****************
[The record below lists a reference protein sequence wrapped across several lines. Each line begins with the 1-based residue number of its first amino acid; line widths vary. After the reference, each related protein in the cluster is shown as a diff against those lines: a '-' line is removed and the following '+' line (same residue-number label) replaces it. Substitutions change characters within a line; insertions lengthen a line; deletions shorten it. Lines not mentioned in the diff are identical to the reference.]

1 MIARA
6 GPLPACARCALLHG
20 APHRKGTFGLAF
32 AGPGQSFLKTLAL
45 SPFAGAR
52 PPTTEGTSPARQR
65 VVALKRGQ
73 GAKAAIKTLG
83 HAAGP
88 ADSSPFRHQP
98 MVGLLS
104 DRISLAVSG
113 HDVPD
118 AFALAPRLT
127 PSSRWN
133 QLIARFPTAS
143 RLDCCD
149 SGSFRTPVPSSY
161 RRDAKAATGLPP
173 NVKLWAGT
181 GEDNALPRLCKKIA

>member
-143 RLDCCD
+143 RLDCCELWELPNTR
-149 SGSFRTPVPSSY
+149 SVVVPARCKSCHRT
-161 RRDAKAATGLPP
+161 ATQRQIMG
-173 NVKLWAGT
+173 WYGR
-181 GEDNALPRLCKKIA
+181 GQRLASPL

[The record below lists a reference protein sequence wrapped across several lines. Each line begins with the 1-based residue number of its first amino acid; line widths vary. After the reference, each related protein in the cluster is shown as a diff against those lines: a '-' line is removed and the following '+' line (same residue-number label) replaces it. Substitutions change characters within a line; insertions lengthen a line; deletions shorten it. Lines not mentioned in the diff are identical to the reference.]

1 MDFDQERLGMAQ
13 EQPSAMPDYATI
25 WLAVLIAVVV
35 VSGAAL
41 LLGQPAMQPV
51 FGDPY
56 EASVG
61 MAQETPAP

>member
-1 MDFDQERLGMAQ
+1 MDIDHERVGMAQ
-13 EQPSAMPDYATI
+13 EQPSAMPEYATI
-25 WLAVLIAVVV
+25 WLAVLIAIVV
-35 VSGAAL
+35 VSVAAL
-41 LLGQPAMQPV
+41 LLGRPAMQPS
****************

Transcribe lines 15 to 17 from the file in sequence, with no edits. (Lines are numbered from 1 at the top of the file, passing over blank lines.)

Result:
118 AFALAPRLT
127 PSSRWN
133 QLIARFPTAS